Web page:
Longhorns looking for big year from their backcourt
Texas fans’ sentiment toward coach Shaka Smart probably mirrors Smart’s three-year record in Austin: 50–50.
There have been two Round of 64 exits from the NCAA Tournament, including last season (after going 11–22 in 2016-17 and finishing last in the Big 12).
If the Longhorns are going to improve from middle-of-the-pack status in the Big 12 and get out of the first weekend of the NCAA Tournament for the first time since 2008, they’re going to do it with a team led by its backcourt and not a freshman, one-and-done big man like the last two seasons (Jarrett Allen, Mo Bamba).
“It’s been a while since Texas has had a backcourt considered elite in the Big 12,” Smart says. “If we all do our jobs, that’s what we’re striving for.”
After miserable offensive numbers the past two years, Smart placed a huge offseason emphasis on free throw shooting and 3-point shooting.
At a Glance
HEAD COACH: Shaka Smart
2017-18 RECORD (BIG 12): 19-15 (8-10)
2017-18 POSTSEASON: NCAA: Lost to Nevada 87-83 in the first round
F Mohamed Bamba (12.9 ppg, 10.5 rpg)
G Eric Davis Jr. (8.8 ppg, 2.4 rpg)
G Jacob Young (6.2 ppg)
Gone is the 7'9" wingspan of Bamba, who led the Big 12 in rebounding (10.5 rpg) and set Texas’ single-season blocks record (111) before becoming the No. 6 pick in the draft by the Orlando Magic.
Expected to step up in Bamba’s absence is 6'9" sophomore forward Jericho Sims. In a critical four-game stretch in which Bamba was sidelined with an injury late last season, Sims averaged 12.0 points and 9.5 rebounds. That included 17 points and eight boards in a home season-finale win over West Virginia that likely sealed an NCAA Tournament bid for Texas. “Jericho proved in that West Virginia game he could step forward and help us win in a pressure-packed environment,” Smart says.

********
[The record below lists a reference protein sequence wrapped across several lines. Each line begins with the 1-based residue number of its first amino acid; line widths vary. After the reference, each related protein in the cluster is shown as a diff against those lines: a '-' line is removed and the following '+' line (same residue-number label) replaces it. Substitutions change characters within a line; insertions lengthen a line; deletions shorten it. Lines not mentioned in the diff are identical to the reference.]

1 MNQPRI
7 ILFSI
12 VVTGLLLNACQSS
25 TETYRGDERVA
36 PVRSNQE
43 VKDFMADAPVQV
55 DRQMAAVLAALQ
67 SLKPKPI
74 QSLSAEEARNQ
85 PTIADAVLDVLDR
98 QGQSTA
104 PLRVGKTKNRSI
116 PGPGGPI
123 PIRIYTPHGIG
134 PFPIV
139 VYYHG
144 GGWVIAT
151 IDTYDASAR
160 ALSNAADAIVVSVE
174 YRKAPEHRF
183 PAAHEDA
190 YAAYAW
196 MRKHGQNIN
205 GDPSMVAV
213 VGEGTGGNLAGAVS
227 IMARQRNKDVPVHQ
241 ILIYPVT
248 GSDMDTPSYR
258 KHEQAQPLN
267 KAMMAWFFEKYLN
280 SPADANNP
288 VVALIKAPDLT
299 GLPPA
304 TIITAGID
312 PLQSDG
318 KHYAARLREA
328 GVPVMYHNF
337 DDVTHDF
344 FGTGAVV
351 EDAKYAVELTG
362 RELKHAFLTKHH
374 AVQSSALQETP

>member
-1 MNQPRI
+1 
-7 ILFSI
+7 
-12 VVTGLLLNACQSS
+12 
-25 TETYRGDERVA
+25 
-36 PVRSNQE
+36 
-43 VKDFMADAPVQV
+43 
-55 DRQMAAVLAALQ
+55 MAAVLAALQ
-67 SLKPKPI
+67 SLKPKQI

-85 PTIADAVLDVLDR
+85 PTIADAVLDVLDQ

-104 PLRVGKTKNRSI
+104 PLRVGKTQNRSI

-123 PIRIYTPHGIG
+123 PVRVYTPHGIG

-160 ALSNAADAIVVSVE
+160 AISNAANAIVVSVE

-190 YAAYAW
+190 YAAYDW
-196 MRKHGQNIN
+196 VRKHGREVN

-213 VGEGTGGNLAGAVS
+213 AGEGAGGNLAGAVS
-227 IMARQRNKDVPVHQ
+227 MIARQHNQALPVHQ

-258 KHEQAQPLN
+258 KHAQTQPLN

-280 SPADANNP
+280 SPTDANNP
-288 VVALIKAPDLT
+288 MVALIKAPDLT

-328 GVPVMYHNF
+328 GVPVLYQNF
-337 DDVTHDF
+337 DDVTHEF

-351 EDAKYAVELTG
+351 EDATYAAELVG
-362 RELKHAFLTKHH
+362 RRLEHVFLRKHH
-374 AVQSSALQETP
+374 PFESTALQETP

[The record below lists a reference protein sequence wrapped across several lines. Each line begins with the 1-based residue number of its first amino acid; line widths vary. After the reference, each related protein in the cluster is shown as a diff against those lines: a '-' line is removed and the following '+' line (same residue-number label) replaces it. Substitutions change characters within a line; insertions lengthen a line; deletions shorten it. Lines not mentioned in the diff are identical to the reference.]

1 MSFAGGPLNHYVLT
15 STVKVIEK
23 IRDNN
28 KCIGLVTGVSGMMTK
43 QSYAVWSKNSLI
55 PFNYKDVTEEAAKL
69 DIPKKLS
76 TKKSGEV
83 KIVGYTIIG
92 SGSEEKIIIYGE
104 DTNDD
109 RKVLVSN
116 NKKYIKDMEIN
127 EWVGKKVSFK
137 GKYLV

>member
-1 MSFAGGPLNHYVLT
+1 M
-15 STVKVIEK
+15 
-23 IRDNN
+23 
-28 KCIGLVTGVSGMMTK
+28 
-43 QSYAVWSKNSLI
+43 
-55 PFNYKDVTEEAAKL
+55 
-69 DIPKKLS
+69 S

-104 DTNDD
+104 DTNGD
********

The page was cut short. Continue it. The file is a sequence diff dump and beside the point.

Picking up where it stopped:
The veteran presence in the frontcourt is a slimmed-down 6'9" Dylan Osetkowski, who averaged 13.4 points and 7.2 rebounds last season while also shooting more 3s (146) than anyone on the team, hitting just 28.8 percent from beyond the arc.
Depth in the frontcourt will come from sophomore Royce Hamm as well as a trio of incoming freshman power forwards: Kamaka Hepa, Jaxson Hayes and Brock Cunningham.
Smart considers senior Kerwin Roach and sophomore Matt Coleman, who can both handle the point, the strength of this year’s team. The backcourt also got a nice boost when Texas landed four-star point guard Courtney Ramey, a former Louisville commitment, in the spring.
Sophomore guard Andrew Jones was the team’s leading scorer (13.5 ppg) and best 3-point shooter (.463) through 10 games last season when he was diagnosed with leukemia and left the team. Jones is taking online classes while continuing his cancer treatment and is determined to play again. But basketball won’t be discussed until his treatment concludes.
Coaches are hoping for a big year from sophomore wing Jase Febres, who was hailed as a sharpshooter by Smart but hit only 30.1 percent from 3 as a freshman. If Febres doesn’t pick it up, freshman wing Gerald Liddell — a top-50 national recruit — is drawing strong early reviews from coaches.
Texas athletic director Chris Del Conte, who was hired halfway through the Longhorns’ 19–15 basketball season last year, has voiced support for Smart, who has five years and $15 million remaining on his contract. Del Conte has pointed to the devastation of Jones’ cancer diagnosis and Smart’s recent success in recruiting, including a No. 8 national ranking for Texas’ 2018 class, according to the 247Sports Composite. But with Texas a couple years away from breaking ground on a new, on-campus basketball arena, Del Conte, who hired Jamie Dixon at TCU and experienced a quick turnaround (NIT championship in 2017), will undoubtedly be paying close attention this season.
Postseason Prediction: One & Done
Big 12 Prediction: 6th